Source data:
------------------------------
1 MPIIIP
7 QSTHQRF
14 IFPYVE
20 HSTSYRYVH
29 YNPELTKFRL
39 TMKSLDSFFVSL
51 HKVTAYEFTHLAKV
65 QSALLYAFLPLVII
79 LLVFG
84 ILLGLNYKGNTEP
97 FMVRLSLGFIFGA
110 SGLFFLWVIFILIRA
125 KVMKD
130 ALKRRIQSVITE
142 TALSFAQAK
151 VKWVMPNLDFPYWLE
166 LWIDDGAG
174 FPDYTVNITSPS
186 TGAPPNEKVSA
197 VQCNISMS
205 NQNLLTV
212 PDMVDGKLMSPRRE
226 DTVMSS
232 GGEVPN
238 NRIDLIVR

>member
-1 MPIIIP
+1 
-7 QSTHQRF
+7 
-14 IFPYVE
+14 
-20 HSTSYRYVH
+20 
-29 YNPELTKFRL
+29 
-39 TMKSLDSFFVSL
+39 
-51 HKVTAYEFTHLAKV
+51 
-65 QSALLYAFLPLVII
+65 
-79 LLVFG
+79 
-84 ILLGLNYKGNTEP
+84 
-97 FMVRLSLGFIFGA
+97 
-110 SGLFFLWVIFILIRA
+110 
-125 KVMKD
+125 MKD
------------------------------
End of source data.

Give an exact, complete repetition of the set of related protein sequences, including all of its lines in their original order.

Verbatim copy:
1 MPIIIP
7 QSTHQRF
14 IFPYVE
20 HSTSYRYVH
29 YNPELTKFRL
39 TMKSLDSFFVSL
51 HKVTAYEFTHLAKV
65 QSALLYAFLPLVII
79 LLVFG
84 ILLGLNYKGNTEP
97 FMVRLSLGFIFGA
110 SGLFFLWVIFILIRA
125 KVMKD
130 ALKRRIQSVITE
142 TALSFAQAK
151 VKWVMPNLDFPYWLE
166 LWIDDGAG
174 FPDYTVNITSPS
186 TGAPPNEKVSA
197 VQCNISMS
205 NQNLLTV
212 PDMVDGKLMSPRRE
226 DTVMSS
232 GGEVPN
238 NRIDLIVR

>member
-1 MPIIIP
+1 
-7 QSTHQRF
+7 
-14 IFPYVE
+14 
-20 HSTSYRYVH
+20 
-29 YNPELTKFRL
+29 
-39 TMKSLDSFFVSL
+39 
-51 HKVTAYEFTHLAKV
+51 
-65 QSALLYAFLPLVII
+65 
-79 LLVFG
+79 
-84 ILLGLNYKGNTEP
+84 
-97 FMVRLSLGFIFGA
+97 
-110 SGLFFLWVIFILIRA
+110 
-125 KVMKD
+125 MKD